“We thought it was up to ‘The Man,’ or whoever was in control of the art world,” artist Sarah Lannan tells to the Wall Street Journal, in an article misleadingly titled “An Art-World Love Story.” For years, Lannan and her husband Simon Evans have been making art together, art billed to Evans alone. Recently, they both decided to give her fair credit. Enter “The Man.”
Simon Evans is an artist who is, if not top tier, doing very well. His third solo show is currently up at the James Cohan Gallery in Chelsea. “His” work sells for $15,000 to $100,000 a piece. Evans and Lannan met eight years ago as he was coming up, and they’ve been inseparable ever since. Evans is open about the fact that they work on the art together, in a seamless collaboration. The artists even have nearly identical handwriting, which is important for a body of work heavily consisting of hand-written lists.
But following a recent confrontation at a dinner party when a fellow male artist publicly accused Evans of being a misogynist, Lannan decided she wanted to set the record straight. Evans agreed.
Simon Evans, Everything I Have (2008)
And so, they’ve reached a strange and unbalanced compromise. They will continue their labor-intensive collaborative practice, but will start exhibiting work independently — under Evans’s vetted name and, separately, under Lannan’s, as a solo artist. Lacking Evans’ name recognition, it’s as if Lannan now finds herself just beginning as an artist, rather than being eight years into a successful career.
Enter Eben Shapiro, the man behind the Wall Street Journal’s alleged “Art-World Love Story” with its theatrical sub-head — “As Simon Evans’s star rises in the art world, his wife wants more credit.” Before the story even begins, it evokes a clash of egos and personal tensions, specifically regarding this unnamed wife, that with her suddenly wanting something. The article is selling this as an art world love story, but the reality might have a liberal bias. Discrimination, inequality and corruption tend to lean at free-market capitalism and permeate all facets of all markets, including, of course, the “art-world.” Evans and Lannan’s relationship seems fine.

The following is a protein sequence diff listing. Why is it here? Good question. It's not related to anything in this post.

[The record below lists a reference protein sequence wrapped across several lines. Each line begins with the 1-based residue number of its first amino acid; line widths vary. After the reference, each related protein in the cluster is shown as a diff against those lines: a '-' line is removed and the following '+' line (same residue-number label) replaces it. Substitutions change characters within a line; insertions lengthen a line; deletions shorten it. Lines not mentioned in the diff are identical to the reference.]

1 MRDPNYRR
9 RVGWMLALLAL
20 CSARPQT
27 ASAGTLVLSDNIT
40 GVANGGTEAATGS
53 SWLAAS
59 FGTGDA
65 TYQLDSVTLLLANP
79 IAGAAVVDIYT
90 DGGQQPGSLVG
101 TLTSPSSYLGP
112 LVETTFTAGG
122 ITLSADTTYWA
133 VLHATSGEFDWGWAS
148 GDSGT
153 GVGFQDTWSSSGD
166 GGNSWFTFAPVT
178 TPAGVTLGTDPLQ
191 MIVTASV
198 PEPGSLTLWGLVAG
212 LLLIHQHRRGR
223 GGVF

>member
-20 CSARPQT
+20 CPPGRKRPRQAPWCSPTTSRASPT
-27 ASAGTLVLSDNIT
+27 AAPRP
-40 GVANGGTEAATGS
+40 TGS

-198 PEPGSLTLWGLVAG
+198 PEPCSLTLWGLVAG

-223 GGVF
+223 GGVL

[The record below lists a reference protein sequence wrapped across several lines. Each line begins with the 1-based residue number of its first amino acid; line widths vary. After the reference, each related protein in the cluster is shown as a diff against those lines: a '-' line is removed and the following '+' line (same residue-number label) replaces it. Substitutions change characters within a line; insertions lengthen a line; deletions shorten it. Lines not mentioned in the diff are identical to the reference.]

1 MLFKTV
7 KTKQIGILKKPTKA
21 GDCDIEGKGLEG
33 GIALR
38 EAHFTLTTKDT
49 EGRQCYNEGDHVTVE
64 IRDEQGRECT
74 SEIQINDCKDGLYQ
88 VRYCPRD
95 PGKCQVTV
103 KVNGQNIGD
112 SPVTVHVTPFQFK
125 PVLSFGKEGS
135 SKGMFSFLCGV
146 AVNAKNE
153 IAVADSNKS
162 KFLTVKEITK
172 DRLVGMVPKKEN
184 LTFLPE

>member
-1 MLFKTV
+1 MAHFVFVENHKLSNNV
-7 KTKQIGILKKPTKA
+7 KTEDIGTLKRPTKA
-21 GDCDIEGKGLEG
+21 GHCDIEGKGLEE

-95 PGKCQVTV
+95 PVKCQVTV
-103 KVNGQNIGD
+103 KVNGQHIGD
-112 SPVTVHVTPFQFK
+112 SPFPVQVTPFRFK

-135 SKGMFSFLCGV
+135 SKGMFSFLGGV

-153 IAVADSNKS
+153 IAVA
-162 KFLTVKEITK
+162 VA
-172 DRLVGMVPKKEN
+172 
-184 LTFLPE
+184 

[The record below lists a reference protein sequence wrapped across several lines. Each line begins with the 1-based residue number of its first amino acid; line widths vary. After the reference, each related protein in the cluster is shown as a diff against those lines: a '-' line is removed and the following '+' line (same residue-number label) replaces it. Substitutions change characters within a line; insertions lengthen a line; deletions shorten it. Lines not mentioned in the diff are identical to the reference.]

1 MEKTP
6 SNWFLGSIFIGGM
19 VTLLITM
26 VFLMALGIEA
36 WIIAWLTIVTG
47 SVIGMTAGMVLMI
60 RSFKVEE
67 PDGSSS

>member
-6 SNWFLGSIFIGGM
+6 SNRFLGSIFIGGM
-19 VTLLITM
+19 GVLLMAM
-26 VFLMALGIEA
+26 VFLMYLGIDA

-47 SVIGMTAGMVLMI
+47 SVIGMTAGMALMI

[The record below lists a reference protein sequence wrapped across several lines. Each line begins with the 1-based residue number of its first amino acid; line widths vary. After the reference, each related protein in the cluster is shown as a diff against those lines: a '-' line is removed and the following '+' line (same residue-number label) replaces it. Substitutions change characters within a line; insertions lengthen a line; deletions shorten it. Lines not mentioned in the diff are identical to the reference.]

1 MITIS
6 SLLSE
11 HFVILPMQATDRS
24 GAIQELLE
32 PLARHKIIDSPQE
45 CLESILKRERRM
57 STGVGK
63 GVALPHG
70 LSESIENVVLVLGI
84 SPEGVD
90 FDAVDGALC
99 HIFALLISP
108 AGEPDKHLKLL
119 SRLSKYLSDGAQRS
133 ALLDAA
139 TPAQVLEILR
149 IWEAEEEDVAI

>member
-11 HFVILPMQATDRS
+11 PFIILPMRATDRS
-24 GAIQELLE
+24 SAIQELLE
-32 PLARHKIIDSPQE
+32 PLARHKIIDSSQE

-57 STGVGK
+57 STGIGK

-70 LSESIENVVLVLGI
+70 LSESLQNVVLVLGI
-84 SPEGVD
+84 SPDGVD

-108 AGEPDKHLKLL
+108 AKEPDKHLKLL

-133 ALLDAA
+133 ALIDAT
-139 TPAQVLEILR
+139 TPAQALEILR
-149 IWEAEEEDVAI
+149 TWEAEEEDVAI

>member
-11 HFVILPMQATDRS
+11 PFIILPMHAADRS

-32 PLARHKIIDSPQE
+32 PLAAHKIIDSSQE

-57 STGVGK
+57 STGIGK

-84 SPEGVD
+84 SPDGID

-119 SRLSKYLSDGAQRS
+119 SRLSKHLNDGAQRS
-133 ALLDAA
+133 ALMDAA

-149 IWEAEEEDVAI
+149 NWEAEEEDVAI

“There is no way I was going to destroy this thing that Simon has. And neither one of us wants to lose our jobs,” Lannan said, as Evans serenaded, “The most important thing to me is Sarah’s soul.” Even their New York gallery director chimed in: “My understanding is they operate as one being.”
So, why can’t the creators of the work give it legitimate co-credit of authorship? Because Evans has built a brand, and you do not fuck with the brand.
Simon Evans, Symptoms of Loneliness (2009)
It’s a well-worn cliché. Benefactors of artists — de’ Medici, the Church, Wall Street, all the people with money and influence over what gets made, shown and sold — are businessmen, and businessmen understand art through the sensibility of business.
The collectors know Evans’s brand. They’ve acquired his work™ and probably fear that the brand may now fluctuate. It conflicts with the myth of a lone artist toiling away for them in revery. It confuses their investments with the possibility of a retroactive [co-]credit change. And, ultimately, it potentially lowers the work’s market value. It is not in their interest to involve Lannan, because, as per the market they themselves have established, women tend to sell for lower prices than men. The Wall Street Journal may not know much of art or love, but they definitely know capitalism. That’s the real love story here.
Sarah Lannan, Simon Evans. (Image: Kristine Larsen/WSJ)